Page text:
Madam Speaker, if the yardstick we are going to use to judge this Bill is that such laws are sometimes abused, then we are wrong because any law can be abused, but we are a Government of laws and it is not our intention to abuse laws. If that is the standard or yardstick we are going to use, we will never pass any law in this House. Therefore, hon. Members of Parliament, in accordance with our duty and the oath we have taken to uphold the law, I think this is the only House which can pass laws of this nature. 

Madam Speaker, I also wish to say something on the issue the hon. Member for Chongwe has raised about possession of property. I do not think it is even related to what we are discussing. Regarding the issue of proceeds of crime in this particular law, you must prove that some crime has been committed in acquiring the property in question. The property which is to be confiscated or to be forfeited is that property which is tainted and was obtained as a result of crime. The offence of possession of property not commensurate with one’s earnings shall be covered in anti-corruption laws which we shall bring to the House. At that stage, the hon. Member can then debate on whether we should have such a law on our statute books. At the moment, I think such debate is premature. That particular offence is not covered under this particular Bill, which we are discussing today. Otherwise, I wish to thank the hon. Members of Parliament for supporting this particular Bill.

I thank you, Madam Speaker.

Hon. Members: Hear, hear!

Question put and agreed to and the Bill read a second time.

Committed to a committee of the Whole House.

Committee on Friday, 26th March, 2010.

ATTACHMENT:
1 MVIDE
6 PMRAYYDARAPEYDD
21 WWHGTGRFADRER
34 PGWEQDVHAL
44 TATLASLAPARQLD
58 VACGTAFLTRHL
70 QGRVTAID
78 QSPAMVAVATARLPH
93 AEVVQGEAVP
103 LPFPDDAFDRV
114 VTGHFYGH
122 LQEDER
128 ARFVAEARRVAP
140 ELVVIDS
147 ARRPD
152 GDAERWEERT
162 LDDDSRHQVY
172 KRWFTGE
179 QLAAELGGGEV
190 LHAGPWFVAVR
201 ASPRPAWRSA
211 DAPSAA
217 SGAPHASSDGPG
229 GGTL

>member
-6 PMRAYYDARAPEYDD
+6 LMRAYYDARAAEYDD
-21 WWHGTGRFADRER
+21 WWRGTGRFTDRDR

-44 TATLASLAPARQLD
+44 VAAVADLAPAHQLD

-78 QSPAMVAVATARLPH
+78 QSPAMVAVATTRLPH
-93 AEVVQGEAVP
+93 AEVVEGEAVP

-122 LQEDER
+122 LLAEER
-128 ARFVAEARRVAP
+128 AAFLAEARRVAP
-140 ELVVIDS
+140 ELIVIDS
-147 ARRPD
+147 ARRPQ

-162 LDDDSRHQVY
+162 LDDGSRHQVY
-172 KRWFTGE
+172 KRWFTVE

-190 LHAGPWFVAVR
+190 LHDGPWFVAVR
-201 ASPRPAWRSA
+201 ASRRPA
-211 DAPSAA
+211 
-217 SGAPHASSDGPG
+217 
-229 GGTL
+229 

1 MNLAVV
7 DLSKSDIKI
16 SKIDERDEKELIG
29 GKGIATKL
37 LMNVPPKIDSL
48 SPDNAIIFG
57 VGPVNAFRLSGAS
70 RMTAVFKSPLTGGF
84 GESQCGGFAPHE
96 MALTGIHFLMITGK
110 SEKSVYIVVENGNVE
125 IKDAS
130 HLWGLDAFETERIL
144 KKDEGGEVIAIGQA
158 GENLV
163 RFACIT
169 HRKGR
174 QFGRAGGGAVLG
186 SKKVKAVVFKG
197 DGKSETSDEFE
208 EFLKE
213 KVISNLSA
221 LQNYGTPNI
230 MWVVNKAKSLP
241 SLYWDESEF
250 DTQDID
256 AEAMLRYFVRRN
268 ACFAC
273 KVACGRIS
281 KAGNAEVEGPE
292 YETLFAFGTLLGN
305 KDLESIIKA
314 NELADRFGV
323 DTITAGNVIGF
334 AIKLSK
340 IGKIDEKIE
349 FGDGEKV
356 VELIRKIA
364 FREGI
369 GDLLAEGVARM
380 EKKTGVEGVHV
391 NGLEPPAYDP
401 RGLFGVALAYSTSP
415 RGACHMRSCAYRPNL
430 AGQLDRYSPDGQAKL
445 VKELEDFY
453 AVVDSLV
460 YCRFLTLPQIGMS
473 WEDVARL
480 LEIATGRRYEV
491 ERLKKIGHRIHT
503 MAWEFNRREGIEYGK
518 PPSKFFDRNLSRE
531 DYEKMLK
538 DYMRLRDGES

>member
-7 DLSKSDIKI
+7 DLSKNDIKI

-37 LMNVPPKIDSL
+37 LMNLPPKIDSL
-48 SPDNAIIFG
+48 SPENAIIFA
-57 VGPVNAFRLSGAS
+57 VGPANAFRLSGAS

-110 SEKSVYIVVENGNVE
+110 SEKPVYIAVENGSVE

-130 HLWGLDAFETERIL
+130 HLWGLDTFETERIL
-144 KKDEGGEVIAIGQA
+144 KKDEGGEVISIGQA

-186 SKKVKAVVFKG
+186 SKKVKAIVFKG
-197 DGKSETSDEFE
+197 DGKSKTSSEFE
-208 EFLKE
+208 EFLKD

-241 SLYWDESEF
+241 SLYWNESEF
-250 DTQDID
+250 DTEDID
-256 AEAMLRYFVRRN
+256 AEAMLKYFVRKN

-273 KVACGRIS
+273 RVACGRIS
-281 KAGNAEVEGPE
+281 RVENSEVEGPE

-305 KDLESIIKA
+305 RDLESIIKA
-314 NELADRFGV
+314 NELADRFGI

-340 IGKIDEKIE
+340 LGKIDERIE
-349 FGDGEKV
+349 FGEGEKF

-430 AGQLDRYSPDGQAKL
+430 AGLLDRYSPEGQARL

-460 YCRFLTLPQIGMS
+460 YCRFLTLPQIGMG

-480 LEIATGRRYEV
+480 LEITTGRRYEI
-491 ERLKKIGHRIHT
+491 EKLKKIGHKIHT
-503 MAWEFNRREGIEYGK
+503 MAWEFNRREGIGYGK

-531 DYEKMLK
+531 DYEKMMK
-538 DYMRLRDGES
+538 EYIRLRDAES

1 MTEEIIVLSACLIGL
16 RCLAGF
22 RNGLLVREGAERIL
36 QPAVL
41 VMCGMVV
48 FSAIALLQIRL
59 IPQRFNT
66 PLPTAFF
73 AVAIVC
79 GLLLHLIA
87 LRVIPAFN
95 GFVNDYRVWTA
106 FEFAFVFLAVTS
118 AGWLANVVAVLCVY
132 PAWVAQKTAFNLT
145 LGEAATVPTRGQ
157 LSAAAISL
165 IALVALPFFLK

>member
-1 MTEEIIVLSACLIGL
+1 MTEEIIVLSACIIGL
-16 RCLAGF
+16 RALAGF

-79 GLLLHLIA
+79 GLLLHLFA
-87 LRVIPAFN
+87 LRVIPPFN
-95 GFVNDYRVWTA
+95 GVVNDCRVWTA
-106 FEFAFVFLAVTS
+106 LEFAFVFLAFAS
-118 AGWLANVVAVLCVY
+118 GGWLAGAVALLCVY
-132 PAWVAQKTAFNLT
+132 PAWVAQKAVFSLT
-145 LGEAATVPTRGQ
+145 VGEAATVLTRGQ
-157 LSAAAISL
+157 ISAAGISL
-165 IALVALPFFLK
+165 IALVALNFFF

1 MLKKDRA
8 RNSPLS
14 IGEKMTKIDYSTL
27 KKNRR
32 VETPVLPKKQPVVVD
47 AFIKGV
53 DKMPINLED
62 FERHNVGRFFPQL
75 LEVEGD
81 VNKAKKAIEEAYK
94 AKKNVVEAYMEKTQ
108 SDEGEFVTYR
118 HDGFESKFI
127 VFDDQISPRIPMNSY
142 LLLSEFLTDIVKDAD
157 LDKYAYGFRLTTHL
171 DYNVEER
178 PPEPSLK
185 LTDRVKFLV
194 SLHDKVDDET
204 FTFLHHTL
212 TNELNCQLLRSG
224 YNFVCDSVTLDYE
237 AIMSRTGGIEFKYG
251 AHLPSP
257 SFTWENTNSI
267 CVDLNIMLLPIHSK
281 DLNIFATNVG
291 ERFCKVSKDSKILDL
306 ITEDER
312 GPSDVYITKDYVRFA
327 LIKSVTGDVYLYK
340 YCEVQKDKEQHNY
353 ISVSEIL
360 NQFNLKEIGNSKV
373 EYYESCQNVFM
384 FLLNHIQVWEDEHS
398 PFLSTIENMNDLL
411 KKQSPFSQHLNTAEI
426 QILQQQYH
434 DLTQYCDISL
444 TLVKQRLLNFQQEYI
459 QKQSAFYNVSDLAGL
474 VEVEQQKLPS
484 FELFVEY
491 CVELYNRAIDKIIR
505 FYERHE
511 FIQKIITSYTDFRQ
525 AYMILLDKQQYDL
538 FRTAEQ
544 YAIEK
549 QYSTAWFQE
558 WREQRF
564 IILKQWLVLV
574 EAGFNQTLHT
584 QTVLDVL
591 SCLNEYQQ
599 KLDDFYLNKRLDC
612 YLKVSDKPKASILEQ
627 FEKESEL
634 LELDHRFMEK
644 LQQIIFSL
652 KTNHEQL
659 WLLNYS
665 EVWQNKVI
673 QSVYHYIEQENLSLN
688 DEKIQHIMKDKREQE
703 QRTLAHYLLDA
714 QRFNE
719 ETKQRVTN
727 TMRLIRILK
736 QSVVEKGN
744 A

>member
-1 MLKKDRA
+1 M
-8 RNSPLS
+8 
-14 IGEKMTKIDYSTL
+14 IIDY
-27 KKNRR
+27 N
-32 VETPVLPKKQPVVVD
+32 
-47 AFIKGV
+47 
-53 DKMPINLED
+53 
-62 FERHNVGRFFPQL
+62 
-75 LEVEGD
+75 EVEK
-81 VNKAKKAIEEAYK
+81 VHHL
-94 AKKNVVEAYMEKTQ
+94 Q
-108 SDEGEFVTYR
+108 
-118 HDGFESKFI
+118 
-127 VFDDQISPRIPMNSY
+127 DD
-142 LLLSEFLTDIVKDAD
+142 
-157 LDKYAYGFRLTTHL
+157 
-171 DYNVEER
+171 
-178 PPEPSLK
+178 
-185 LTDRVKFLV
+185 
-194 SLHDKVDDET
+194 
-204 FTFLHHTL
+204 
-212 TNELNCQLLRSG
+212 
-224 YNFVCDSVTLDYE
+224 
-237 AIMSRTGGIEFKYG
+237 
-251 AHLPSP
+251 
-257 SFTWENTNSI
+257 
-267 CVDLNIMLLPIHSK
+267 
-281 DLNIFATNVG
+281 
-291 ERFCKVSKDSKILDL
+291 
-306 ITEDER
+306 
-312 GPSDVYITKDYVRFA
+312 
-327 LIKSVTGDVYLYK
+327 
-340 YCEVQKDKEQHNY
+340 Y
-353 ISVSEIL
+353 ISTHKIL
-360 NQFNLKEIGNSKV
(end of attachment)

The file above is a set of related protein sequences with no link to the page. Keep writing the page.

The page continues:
The Minister of Finance and National Planning (Dr Musokotwane): Madam Speaker, I beg to move that the Bill be now read a second time. 

Madam Speaker, following the approval of the Supplementary Estimates No. 1 of 2008, providing additional funds for carrying out essential services by the Government during the financial year, 1st January to 31st December, 2008, I was directed to return to this House with necessary legislation to give effect to the resolution of the House. 

The Bill before the House, therefore, is intended to legalise the supplementary funds amounting to K1,274,654,097,241. As hon. Members of Parliament are aware, the Supplementary Estimates No. 1 of 2008 were thoroughly debated and the Bill is just meant to regularise the approval already given by this House. 

Madam Speaker, I beg to move.

Hon. Members: Hear, hear!

Dr Musokotwane: Madam Speaker, I wish to thank the hon. Members for their support.

I thank you, Madam Speaker.

Question put and agreed to and the Bill read a second time.

Committed to a committee of the Whole House.

Committee on Thursday, 25th March, 2010.





Clauses 1 and 2 ordered to stand part of the Bill.

CLAUSE 3 – (Amendment of section 23)

The Vice-President and Minister of Justice: Mr Chairperson, I beg to move an amendment in Clause 3, on page 3, in line 22 by the deletion of the word “thirty” immediately after the words “a period of” and the substitution therefor of the word “forty”.

Amendment agreed to. Clause amended accordingly.

Clause 3, as amended, ordered to stand part of the Bill.

Clauses 4, 5, 6 and 7 ordered to stand part of the Bill.

Title agreed to.



[MADAM SPEAKER in the Chair]

The following Bill was reported to the House as having passed through Committee with amendment: 

The National Constitution Conference (Amendment) Bill, 2010 

Report Stage on Thursday, 25th March, 2010.


The Zambia Development Agency (Amendment) Bill, 2010

Report adopted.

Third Reading on Thursday, 25th March, 2010


The following Bills were read the third time and passed:

The Engineering Institution of Zambia Bill, 2010

The Information and Communication Technologies (Amendment) Bill, 2010




The Vice-President and Minister of Justice (Mr Kunda, SC): Madam Speaker, I beg to move that the House do now adjourn. 

Question put and agreed to. 


The House adjourned at 1810 hours until 1430 hours on Thursday, 25th March, 2010.